Gazetteer of the State of Maine, 1882 page 268
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Gazetteer of the State of Maine With Numerous Illustrations, by Geo. J. Varney

BOSTON: PUBLISHED BY B. B. RUSSELL, 57 CORNHILL. 1882. Public domain image from


set off and annexed to Lincoln County. In 1827, a portion was taken
off for Waldo. In 1831, and again in 1844 a change was made in the
partition line between Hancock and Washington Counties. In 1858,
Greenfield was set off and annexed to Penobscot.

The first European who made definite mention of the Penobscot
bay and river, which wash its western side, was Thevet, a French
explorer, in 1556. Martin Pring and Captain Weymouth, the English
explorers, sailed along its shores in 1603 and 1605, and DeMonts, the
Frenchman, explored some portions of the coast in 1604 and 1605.
There is a tradition that Rosier, the historian of Weymouth’s expedi-
tion, explored Deer Island thoroughfare, making a halt at the bold
promontory in Brooksville, known as Cape Rosier. They found the
county occupied by a tribe of Indians, who with those on Passama-
quoddy waters, were noted for their long journeys in canoes ; whence
the general name for these Indians,
EtecJimins. DeMonts claimed the
country in the name of the King of France in the true catholic style,
setting up a cross and calling the country “ Acadie.” By this name it
continued to be known until the capture of Quebec by general Wolfe in
1759. When Weymouth came in 1605, he also claimed the country in
the name of his King, James I. of England. Thus the two leading
powers of Europe became adverse claimants of the soil of Hancock
County, and the wars these claims occasioned kept the county an
almost unbroken wilderness during the provincial history of Maine.
Indeed, it was not until after the war of the Revolution that the French
claim to the territory between the Penobscot and St. Croix w’as relin-
quished. The patent of Acadia granted to DeMonts in 1603 was
surrendered two years later to Madame de Guercheville; who, in 1613,
sent over Saussaye with 25 colonists. This lady was a zealous Catholic,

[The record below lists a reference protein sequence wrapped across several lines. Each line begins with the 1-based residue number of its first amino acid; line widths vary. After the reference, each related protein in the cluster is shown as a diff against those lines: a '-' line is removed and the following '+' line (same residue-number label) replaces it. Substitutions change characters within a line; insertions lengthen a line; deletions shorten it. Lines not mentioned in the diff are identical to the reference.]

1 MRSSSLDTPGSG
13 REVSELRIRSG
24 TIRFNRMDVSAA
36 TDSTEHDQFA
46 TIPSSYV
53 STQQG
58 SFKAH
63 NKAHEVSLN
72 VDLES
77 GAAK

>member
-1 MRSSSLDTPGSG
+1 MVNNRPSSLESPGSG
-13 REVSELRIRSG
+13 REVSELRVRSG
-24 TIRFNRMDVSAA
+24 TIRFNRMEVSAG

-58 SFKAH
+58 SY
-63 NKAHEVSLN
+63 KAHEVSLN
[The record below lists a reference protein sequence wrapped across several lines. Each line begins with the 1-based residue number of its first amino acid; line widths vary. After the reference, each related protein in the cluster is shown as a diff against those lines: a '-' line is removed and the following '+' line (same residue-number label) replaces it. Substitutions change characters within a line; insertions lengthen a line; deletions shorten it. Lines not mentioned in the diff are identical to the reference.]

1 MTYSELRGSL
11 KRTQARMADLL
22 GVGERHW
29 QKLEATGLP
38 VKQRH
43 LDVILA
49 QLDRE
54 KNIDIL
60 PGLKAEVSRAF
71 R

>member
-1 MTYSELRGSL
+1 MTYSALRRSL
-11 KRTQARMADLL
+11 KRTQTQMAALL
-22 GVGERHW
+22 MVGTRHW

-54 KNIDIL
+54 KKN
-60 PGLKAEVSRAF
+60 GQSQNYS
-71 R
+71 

and wished to convert the Indians to that faith. Her colony landed
on Mount Desert on May 16, 1613, where they built a fort, erected a
cross, celebrated mass, and named the place “ St. Sauveur.” The exact
locality is now supposed to be that now known as Ship Harbor, in the
town of Tremont. The “ Pool ” at Somes’ Sound, is supposed to have
been the place where the Jesuit missionaries, Biard and Masse, located
themselves in 1609. This colony was attacked, captured, and removed
from the island in the same season by Captain Argali, of Virginia.

The first English possession was a trading post of the Pilgrims at
Pentagoet (Castine) in 1625-6. This, however, soon fell into the hands
of the French, and the flag of France floated over it during nearly the
whole of the 17th century. The indications of old French settlements
have also been found at Castine, Newbury Neck, Surry, Oak Point,
Trenton, East Lemoine, Crabtree’s Neck, Hancock, Butler Point,
Franklin, Waukeag Neck and Sullivan. No permanent English settle-
ments were made until after the fall of Quebec, in 1759.

The first grants of land in the county were six townships, each six
miles square, between the rivers Penobscot and Union (then known as
the Donaqua), which were granted to David Marsh
et als, by the Gene-
ral Court of Massachusetts, upon conditions, one of which was chat
they should settle each township with 60 Protestant families within
six years. These grants were No. 1, Bucksport; 2, Orland ; 3, Penob-
scot ; 4, Sedgewick ; 5, Bluehill; and 6, Surry. Six other townships
east of the Union River were granted on the same terms; three of
which are in this county, viz.: No. 1, Trenton, granted to Eben


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